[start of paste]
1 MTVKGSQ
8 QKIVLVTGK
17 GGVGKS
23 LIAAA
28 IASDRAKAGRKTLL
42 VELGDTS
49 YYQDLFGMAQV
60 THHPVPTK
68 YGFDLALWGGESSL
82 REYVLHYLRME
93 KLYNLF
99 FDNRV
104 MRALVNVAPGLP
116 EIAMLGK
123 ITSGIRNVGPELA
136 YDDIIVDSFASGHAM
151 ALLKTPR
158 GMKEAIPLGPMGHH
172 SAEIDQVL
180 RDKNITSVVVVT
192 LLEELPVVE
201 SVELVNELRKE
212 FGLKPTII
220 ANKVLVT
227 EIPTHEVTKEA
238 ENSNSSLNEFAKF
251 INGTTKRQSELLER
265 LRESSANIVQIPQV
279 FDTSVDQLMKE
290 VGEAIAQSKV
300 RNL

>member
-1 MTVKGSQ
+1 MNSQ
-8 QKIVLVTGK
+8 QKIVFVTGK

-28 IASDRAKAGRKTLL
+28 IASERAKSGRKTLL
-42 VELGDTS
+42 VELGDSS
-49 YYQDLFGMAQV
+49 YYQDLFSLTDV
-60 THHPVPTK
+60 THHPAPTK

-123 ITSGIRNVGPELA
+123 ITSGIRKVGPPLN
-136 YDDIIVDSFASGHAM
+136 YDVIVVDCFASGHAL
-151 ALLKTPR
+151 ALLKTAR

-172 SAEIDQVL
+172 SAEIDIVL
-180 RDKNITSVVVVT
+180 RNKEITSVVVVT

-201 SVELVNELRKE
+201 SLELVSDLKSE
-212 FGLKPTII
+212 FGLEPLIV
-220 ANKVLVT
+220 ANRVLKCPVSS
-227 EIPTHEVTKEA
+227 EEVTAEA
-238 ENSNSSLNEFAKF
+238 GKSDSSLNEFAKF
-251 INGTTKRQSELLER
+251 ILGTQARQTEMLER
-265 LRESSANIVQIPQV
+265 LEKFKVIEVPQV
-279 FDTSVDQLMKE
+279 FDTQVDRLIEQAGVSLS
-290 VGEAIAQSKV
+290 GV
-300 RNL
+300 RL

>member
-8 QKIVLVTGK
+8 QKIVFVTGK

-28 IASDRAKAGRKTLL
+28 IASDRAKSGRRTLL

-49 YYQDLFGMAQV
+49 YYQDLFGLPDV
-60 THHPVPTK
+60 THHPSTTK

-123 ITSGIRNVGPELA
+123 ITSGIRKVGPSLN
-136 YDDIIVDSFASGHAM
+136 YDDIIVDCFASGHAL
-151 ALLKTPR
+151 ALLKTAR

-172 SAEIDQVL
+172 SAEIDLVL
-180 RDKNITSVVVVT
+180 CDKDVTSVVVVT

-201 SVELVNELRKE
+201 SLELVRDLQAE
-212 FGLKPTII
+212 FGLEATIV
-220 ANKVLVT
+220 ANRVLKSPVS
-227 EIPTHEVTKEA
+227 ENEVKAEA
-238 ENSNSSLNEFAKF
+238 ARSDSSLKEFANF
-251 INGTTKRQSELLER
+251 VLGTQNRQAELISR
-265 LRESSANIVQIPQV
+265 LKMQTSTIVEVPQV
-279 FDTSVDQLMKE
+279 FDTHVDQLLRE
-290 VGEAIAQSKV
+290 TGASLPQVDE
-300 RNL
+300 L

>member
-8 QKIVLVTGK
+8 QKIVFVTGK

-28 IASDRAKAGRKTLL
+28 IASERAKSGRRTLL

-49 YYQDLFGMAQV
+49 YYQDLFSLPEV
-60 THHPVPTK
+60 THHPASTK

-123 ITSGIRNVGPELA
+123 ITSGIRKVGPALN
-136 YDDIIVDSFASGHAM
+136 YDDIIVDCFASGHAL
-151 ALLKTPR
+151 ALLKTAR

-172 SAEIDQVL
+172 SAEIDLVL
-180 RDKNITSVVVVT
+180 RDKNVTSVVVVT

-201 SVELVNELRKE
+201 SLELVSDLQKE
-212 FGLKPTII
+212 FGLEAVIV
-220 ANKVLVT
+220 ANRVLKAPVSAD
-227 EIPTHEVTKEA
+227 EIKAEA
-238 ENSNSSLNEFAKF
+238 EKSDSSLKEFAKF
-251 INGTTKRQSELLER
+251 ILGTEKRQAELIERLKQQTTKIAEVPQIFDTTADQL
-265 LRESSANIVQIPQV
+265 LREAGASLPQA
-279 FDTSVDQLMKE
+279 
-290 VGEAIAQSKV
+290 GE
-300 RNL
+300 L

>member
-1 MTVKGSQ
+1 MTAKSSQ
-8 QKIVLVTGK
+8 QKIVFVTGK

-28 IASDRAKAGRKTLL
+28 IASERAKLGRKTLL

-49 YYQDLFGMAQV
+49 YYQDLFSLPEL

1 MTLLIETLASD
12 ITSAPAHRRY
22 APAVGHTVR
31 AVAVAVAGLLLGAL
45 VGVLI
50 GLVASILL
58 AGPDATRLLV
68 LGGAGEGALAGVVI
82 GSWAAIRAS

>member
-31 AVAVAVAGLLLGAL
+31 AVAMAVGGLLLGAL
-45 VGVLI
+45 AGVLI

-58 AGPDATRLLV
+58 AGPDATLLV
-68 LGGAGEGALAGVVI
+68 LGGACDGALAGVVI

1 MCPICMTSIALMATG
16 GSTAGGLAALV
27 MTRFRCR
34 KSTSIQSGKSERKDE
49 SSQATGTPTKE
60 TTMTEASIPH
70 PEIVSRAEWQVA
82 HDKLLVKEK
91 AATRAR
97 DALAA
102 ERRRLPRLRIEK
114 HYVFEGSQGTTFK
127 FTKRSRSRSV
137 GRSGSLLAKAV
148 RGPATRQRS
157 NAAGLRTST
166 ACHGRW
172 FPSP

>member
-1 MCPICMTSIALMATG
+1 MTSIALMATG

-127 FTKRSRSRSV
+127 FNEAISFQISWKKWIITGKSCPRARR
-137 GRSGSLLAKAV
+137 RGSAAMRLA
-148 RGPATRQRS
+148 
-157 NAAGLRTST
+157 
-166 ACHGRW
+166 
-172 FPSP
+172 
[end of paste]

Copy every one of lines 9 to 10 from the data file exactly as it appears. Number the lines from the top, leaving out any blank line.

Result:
68 YGFDLALWGGESSL
82 REYVLHYLRME